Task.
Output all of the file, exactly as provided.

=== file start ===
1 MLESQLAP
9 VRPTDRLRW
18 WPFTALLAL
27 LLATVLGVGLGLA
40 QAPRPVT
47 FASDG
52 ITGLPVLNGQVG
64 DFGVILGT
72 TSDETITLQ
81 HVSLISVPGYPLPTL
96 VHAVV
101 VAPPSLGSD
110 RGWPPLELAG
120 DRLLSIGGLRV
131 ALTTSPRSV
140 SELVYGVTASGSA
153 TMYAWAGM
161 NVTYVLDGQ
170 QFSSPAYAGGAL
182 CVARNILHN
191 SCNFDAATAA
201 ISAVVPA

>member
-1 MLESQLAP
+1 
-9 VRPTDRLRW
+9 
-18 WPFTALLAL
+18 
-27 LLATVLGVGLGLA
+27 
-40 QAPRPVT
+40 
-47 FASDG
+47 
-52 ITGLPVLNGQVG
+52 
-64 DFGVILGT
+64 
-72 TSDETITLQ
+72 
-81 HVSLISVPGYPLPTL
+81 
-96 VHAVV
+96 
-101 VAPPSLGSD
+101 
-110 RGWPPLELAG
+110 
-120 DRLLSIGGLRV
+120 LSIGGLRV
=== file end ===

1 MLESQLAP
9 VRPTDRLRW
18 WPFTALLAL
27 LLATVLGVGLGLA
40 QAPRPVT
47 FASDG
52 ITGLPVLNGQVG
64 DFGVILGT
72 TSDETITLQ
81 HVSLISVPGYPLPTL
96 VHAVV
101 VAPPSLGSD
110 RGWPPLELAG
120 DRLLSIGGLRV
131 ALTTSPRSV
140 SELVYGVTASGSA
153 TMYAWAGM
161 NVTYVLDGQ
170 QFSSPAYAGGAL
182 CVARNILHN
191 SCNFDAATAA
201 ISAVVPA

>member
-1 MLESQLAP
+1 
-9 VRPTDRLRW
+9 
-18 WPFTALLAL
+18 
-27 LLATVLGVGLGLA
+27 
-40 QAPRPVT
+40 
-47 FASDG
+47 
-52 ITGLPVLNGQVG
+52 
-64 DFGVILGT
+64 
-72 TSDETITLQ
+72 
-81 HVSLISVPGYPLPTL
+81 
-96 VHAVV
+96 
-101 VAPPSLGSD
+101 
-110 RGWPPLELAG
+110 
-120 DRLLSIGGLRV
+120 LSIGGLRV